From Resolution to Revolution

Reclaiming and re-framing unhealthy goal setting practices

The clock hits 12 a.m., the champagne has popped, streamers are dancing, you are screaming, the hugs are flowing, “Happy New Year.” You have made it. Last year becomes a blur as you focus on the road ahead. Five months later it’s May, most of the goals and plans that you have set out for the year have not come to fruition, and you begin to lose some of that drive. Motivation and energy levels are fleeting and the “new year new me” mantra is becoming a distant memory. Sound familiar? Well first of all let me say that you are not alone and there is nothing wrong with this scenario. It is a choice and we are all welcome to make it. But I for one was tired of creating goals and resolutions year after year, falling off the wagon and pressing repeat when the new year rolled around. So how do you work past this new year, new me way of looking at a new year and your life? Also, how do you push past the months of inactivity or unaccomplished goals? You move from Resolution to Revolution. Not the type of revolution that involves radical, or societal involvement. I am talking about the revolution that is defined by a sudden, complete or marked change in something. So, let’s talk about it.

Place less emphasis on dates and more emphasis on deadlines or timely mannered goals

  • When the clock struck 12 a.m., it almost forced the thinking or thoughts that you needed to become a new person, that the person you showed up as somehow expired at 12 a.m. Cinderella much? Sometimes dates are key, for example when the first of a month lands on a Monday I always geek out and find that so cool. But things do not need to start on the first. Try to create deadlines and time-emphasized goals. An example; “I will have... in 2 months. 2 months will be July 27th 2019. This goal is timely and gives you a deadline. When goals are framed this way, the emphasis is on the goal rather than the time, because your time is based on the goal and not the other way around.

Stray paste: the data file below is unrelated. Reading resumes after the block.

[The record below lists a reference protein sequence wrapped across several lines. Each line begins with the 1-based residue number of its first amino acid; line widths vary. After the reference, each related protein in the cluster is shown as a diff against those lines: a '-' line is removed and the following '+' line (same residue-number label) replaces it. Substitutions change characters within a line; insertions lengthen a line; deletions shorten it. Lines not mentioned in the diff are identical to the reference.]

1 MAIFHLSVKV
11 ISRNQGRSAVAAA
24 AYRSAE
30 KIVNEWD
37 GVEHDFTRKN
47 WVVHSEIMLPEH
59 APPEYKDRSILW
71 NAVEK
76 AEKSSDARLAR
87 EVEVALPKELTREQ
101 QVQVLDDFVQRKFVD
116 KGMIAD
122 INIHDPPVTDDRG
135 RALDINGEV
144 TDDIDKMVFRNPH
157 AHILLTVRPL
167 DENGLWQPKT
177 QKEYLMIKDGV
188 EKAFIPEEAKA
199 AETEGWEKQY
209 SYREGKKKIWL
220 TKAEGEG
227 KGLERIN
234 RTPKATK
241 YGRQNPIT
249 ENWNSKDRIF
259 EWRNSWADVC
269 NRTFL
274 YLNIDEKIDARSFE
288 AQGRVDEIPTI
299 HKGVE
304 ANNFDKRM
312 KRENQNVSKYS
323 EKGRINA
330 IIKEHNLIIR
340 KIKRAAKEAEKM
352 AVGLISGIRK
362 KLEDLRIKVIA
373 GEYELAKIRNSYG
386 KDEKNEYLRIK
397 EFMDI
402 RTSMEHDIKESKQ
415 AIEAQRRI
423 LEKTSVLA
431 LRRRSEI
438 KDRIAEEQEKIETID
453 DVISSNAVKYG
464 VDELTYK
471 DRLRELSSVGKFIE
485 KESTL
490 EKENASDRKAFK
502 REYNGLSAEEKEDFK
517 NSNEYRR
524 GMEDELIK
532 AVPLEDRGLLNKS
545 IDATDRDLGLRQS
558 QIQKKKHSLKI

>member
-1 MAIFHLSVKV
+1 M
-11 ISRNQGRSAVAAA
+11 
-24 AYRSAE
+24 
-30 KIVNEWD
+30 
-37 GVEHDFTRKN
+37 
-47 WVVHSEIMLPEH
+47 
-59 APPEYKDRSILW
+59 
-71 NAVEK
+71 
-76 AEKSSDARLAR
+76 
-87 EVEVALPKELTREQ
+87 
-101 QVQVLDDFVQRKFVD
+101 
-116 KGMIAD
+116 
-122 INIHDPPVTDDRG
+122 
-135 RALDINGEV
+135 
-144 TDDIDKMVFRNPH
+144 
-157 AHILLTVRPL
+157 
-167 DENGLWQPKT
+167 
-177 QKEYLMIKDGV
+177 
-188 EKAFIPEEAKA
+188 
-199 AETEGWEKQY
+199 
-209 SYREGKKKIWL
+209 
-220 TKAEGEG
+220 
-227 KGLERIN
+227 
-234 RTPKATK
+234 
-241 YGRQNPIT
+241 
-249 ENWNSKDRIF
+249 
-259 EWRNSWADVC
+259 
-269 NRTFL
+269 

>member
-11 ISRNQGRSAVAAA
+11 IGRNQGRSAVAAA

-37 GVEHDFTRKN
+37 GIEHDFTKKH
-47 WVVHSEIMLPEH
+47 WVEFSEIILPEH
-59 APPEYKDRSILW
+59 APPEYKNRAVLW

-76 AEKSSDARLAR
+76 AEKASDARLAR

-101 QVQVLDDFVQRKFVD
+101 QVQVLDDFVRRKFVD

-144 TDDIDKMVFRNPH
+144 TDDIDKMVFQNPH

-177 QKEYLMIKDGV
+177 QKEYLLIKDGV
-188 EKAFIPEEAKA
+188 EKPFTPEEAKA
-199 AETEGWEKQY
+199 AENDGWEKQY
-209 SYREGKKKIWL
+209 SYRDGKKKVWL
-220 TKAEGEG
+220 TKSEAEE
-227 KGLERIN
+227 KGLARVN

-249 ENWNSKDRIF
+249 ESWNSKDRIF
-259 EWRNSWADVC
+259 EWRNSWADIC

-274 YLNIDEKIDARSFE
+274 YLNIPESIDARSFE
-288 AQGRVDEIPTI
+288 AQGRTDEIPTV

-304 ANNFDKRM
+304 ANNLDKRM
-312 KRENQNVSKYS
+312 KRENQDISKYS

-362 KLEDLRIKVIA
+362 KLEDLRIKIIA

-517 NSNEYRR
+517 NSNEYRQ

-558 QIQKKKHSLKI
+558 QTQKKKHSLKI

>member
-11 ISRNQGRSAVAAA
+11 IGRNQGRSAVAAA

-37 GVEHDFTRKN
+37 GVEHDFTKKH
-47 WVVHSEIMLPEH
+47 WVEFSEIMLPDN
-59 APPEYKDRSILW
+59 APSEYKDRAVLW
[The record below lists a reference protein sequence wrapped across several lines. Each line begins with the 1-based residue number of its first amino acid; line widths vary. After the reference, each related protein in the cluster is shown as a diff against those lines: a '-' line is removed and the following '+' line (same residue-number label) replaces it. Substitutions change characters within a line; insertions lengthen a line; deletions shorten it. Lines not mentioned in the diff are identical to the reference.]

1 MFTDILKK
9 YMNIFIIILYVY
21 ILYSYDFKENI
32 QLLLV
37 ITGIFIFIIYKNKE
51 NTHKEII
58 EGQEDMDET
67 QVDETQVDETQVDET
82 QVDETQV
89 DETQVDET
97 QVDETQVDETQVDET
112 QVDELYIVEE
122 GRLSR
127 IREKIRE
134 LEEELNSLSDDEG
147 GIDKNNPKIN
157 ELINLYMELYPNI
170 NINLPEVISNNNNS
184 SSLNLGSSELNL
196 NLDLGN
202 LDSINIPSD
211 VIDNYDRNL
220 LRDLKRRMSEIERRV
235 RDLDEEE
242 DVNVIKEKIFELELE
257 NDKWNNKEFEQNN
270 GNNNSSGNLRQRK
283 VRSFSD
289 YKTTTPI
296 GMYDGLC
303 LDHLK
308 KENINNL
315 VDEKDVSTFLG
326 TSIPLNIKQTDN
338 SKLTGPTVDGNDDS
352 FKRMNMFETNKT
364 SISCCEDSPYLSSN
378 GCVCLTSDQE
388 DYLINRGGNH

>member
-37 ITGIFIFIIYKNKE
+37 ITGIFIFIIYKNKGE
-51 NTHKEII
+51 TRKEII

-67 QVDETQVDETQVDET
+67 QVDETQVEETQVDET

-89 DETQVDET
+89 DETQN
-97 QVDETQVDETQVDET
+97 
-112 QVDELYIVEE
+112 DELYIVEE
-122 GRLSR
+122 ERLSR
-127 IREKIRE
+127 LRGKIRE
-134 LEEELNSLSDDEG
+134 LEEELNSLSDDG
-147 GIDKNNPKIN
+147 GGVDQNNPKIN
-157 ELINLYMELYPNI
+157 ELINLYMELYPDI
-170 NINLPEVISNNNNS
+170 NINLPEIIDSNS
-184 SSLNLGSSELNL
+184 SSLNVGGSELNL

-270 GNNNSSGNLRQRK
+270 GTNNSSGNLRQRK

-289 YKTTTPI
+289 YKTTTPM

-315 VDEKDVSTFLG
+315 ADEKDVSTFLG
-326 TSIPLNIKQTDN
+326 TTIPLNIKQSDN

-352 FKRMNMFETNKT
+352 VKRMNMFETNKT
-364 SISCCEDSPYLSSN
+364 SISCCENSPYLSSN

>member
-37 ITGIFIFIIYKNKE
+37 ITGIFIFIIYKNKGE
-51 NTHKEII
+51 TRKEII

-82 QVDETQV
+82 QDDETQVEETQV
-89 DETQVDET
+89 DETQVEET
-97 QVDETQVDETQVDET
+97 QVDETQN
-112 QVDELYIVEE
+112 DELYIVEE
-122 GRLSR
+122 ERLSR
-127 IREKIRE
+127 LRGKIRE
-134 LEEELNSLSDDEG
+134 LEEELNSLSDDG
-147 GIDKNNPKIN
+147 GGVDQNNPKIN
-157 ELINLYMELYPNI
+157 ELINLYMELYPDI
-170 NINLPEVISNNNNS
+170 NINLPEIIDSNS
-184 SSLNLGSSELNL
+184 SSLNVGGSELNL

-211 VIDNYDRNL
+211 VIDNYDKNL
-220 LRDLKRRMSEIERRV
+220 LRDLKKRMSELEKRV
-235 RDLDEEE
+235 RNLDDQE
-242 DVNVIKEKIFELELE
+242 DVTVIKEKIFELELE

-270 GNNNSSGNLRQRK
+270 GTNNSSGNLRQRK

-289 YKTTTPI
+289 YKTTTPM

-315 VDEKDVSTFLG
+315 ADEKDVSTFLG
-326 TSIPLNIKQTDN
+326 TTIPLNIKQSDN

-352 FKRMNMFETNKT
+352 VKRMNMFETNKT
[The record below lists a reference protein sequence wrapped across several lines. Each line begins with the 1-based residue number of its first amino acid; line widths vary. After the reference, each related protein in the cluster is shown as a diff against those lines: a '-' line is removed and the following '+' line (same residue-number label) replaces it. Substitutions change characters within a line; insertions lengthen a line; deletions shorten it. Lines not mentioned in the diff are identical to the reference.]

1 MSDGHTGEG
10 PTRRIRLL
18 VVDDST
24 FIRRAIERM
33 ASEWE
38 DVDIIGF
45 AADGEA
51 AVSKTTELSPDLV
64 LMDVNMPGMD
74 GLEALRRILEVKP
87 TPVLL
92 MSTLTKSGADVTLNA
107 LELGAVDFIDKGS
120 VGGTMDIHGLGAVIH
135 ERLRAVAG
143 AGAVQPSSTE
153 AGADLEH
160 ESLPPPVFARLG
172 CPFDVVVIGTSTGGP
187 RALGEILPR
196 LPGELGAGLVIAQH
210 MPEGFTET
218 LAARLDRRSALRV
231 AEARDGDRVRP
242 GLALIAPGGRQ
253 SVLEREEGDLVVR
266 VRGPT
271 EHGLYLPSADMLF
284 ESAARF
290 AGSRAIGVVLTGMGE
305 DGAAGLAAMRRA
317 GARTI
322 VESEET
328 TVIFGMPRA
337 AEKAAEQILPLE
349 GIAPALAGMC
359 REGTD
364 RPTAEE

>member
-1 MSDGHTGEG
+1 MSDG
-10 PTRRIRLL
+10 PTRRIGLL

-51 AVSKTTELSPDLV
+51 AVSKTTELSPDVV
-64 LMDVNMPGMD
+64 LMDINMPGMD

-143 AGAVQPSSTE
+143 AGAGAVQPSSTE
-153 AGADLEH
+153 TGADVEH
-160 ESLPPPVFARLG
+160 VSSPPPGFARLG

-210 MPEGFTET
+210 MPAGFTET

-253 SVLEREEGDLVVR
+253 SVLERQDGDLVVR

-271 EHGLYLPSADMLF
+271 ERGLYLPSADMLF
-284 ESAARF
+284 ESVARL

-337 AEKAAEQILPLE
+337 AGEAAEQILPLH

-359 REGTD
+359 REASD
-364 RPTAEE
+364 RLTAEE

Stage goals and plans for the year according to the seasons or quarters.

  • Most resolutions are made to last all year, they are not quite defined and could take all 12 months to accomplish. I have gotten into the habit of creating yearly, quarterly and monthly goals. Each goal is broken down further and further. This way, it creates a timeline and also breaks things down into steps. This puts less stress on your goals as well as yourself. I mean who could use a decrease in stress? *raises hand* Seasons are in reference to the change in weather, i.e.; spring, summer, fall and winter. And quarters are every three months i.e.; January-March, April-June, July-September, October-December.

Re-frame your resolutions to add value.

  • Resolutions are meant to be goals or plans but the word itself implies finality as well as “answers” or “solutions.” How many times have you made a resolution and it was made with the intent of “solving” something that you thought was maybe wrong, or addressing something that you did not like? I’m sure you can see the dangers where that is concerned. In the past I would create resolutions and they were plans that I would make that would somehow solve problems. That’s a lot of pressure on that poor resolution. Goals and plans are made to highlight and add value to you or your life or your business or aspects of your life. Shift your thoughts from Resolution (solution) to Goals/Plans (adding value).

An unaccomplished goal is a learning experience.

  • Once December rolls around it is common for us to begin to reflect and remember certain resolutions that we made that we may not have even remembered as well as resolutions that we “failed” at or were unsuccessful at meeting. Sometimes we press repeat and we add those things to the list of new resolutions and sometimes their importance expires. The added value of plans and goals that were unsuccessful or that weren't met by their deadlines are opportunities to learn. They give you an opportunity to ask questions like “why didn’t I finish... on time” “what stopped me from accomplishing this when I said that I would”? Using these as lessons gives you an opportunity to reflect and make changes if necessary.

Goal setting and revolution making is all about change, planning and setting timely goals. Use this time to create those goals using some of the tips listed. Let's move away from the Resolution-making to creating goals and plans that add value and promote change done right, just the way you like. Because your life is all about you. Share some of your goal setting practices.

Trudi BrownComment